Asia 2010 China


Greetings from Shangri-La. No, really. I’m actually in a city called Shangri-La!

That name seems to illicit the same response from people unfamiliar with this part of China, one that cannot believe that there’s actually a place called Shangri-La. “Shangri-La” is, of course, a fictional place from James Hilton’s fictional novel “Lost Horizon.” So how is it that this place received that famous name? Why, tourism, of course!

See, this used to be a small little town nestled in the mountains of northern Yunnan province named Zhongdian and a mere 13 years ago, it watched some of Yunnan’s other cities get enormous boosts from tourism and decided it needed a gimmick to attract its fair share. The local government declared that it had unequivocal proof that this was in fact the “Shangri-La” from Hilton’s fictional novel and renamed the town as such.

Now, it’s worth noting that James Hilton wrote this novel from London, having never traveled to this region of the world at all. According to a blurb in Lonely Planet, he may have gotten the description of the area from National Geographic Magazines that were covering this general part of the world at that time. Apparently, his description of finding Shangri-La involved traveling southwest of Beijing for many months (to be fair, I am quite a bit southwest of Beijing) and something about a pyramid-shaped mountain, which does in fact exist here.

Pyramid-Shaped Peak

If you’ve been following my blog for a bit, you’ll notice that I already declared Bhutan to have been the real “Shangri-La,” and I still stick to that point. Bhutan is a heck of a lot more “Shangri-La”-like than this place could ever possibly be!

So why do people come here? Aside from the obvious tourist draw in the name, which certainly seems to have worked in attracting many, many visitors, folks come to get a taste of Tibetan influence and high altitude life (Shangri-La sits at 3,200 meters or 10,498 feet). Of course, having spent 6 days getting a full on Tibetan experience in Western Sichuan (at 800 meters higher for a total over 13,000 feet) there isn’t much of that to interest me here either.

Shangri-La Old Town

What Shangri-La does have going for it is a healthy dose of charm. As the new town has sprung up, they have preserved their old town, with its stone streets and “classical” architecture. Its roads are closed to vehicular traffic, and, while touristy, it isn’t so overrun that it no longer feels peaceful.

Old Town Street

Every night, the old town’s square plays host to public dancing, which is quite the event to watch, or even to partake in for those brave enough!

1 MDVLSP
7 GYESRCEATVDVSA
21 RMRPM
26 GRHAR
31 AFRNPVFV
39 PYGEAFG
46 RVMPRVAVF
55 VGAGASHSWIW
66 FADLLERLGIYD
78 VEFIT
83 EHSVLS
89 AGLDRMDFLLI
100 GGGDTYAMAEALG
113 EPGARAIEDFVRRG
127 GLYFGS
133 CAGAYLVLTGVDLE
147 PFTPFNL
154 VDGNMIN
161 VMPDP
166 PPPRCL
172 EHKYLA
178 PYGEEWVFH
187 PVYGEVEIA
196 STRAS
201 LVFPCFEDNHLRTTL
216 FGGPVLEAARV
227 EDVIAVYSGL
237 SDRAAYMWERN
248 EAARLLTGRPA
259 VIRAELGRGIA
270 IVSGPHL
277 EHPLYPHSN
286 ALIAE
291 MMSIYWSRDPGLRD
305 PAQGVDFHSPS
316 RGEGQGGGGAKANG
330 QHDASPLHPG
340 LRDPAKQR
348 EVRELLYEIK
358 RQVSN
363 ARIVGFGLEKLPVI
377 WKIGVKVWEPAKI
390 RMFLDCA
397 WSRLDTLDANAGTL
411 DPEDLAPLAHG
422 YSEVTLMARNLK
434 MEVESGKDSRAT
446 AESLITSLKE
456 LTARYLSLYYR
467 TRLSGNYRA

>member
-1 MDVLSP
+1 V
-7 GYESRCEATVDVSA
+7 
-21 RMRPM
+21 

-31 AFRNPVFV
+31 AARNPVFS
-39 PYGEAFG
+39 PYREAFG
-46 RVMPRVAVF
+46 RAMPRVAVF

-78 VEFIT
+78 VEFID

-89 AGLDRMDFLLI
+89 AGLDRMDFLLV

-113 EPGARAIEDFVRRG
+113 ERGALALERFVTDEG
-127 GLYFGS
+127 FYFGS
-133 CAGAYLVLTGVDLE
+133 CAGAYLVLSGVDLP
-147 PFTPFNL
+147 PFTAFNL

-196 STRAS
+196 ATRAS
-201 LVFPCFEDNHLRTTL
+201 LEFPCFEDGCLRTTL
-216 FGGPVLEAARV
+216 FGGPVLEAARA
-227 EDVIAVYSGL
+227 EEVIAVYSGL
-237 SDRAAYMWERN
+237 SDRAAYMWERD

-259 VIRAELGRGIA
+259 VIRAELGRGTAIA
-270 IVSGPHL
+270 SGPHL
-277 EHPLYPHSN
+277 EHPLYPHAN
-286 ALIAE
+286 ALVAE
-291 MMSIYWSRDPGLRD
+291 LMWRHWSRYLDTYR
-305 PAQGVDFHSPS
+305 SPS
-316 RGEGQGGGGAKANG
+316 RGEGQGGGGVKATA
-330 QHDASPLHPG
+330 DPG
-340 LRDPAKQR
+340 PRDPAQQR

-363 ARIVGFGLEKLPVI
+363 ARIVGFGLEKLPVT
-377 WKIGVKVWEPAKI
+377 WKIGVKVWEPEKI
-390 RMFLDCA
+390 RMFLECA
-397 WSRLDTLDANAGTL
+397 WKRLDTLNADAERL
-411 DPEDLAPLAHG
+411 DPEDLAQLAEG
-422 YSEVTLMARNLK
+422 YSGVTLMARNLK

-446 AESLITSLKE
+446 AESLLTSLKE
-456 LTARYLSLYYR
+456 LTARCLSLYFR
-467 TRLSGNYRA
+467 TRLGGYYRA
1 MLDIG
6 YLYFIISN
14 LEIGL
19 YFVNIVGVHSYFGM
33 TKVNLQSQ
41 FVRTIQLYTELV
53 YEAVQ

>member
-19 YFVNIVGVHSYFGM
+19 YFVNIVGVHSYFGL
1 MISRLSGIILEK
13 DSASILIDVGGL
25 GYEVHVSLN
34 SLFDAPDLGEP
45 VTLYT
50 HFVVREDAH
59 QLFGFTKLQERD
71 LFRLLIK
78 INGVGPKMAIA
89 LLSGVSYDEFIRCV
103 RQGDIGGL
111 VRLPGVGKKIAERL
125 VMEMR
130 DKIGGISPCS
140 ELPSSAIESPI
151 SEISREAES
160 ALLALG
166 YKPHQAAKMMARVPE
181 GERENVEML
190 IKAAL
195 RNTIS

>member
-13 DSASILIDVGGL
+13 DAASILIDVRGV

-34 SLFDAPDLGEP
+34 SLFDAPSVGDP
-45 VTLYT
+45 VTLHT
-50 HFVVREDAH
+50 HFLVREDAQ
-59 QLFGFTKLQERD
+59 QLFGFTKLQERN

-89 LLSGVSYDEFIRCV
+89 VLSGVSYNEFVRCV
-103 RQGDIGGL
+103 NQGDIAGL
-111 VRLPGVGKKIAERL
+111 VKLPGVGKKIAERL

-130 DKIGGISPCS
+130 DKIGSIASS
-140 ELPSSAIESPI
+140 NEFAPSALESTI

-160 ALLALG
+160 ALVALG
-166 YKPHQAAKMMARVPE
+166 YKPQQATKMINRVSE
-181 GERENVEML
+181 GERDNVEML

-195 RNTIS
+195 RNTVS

Dance in the Square

Sitting high above the old town is a small Tibetan Buddhist temple which offers some nice views of the surrounding area. Its real claim to fame though is its Prayer Wheel, which is by far the largest I have ever seen. In fact it’s so large that it takes a small army of people to even turn it (as the poor fellow pictured below found out the hard way)!

Temple in Shangri-La

Tibetan Temple Staircase

Man Turns Giant Prayer Wheel

Unfortunately, I haven’t seen a whole lot of what Shangri-La has to offer, as ever since I arrived on Monday, I’ve been ill with a respiratory infection that has kept me pretty grounded all week. I did chat with an American doctor who roams the province and he suggested I pick up a medication. Like most developing countries, all medications are available without a prescription. So what did I get? Essentially Zithromax, which is an antibiotic you can get back in the U.S. to treat bacterial infections. And how much did it cost me with absolutely no insurance? 14.5 RMB or slightly over US$2! And no, nothing’s wrong with the cost of medication back home! No, nothing…

(And never mind the fact that a few days after I wrote this I ended up in the Chinese Emergency Room! But that’s another story…)

Throughout my bed ridden days, I’ve kept myself amused with the 50 channels of Chinese television that my current television receives, though notably absent is an English channel. I have enjoyed watching the Chinese version of “Family Feud” though, as well as this zany cooking show where, the other day, they were giving recipes on preparing, get this, a brain!

I’m hoping to move on in the next day or so, but we’ll have to see how I’m doing health-wise. In the meantime, at least I have good television to keep me amused!

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By Aaron

Hey there! I'm Aaron and this is my travel site, where I document my adventures to all corners of the world. My love for travel started at the ripe old age of four, when a midlife crisis uprooted my family to Ecuador for five years. Since then, I've been to countries on 4 different continents. When I'm not blissfully on the road, I reside in New York City, where I become the ultimate travel junkie and spend my days dreaming up my next great adventure! Read More...

2 replies on ““Shangri-La”…Supposedly”

Haha! Yeah….just a tad. What’s even funnier is that Shangri-La is blatantly not a Chinese name so when they translated it into Chinese characters, they actually spelled Shan-ge-li-La!

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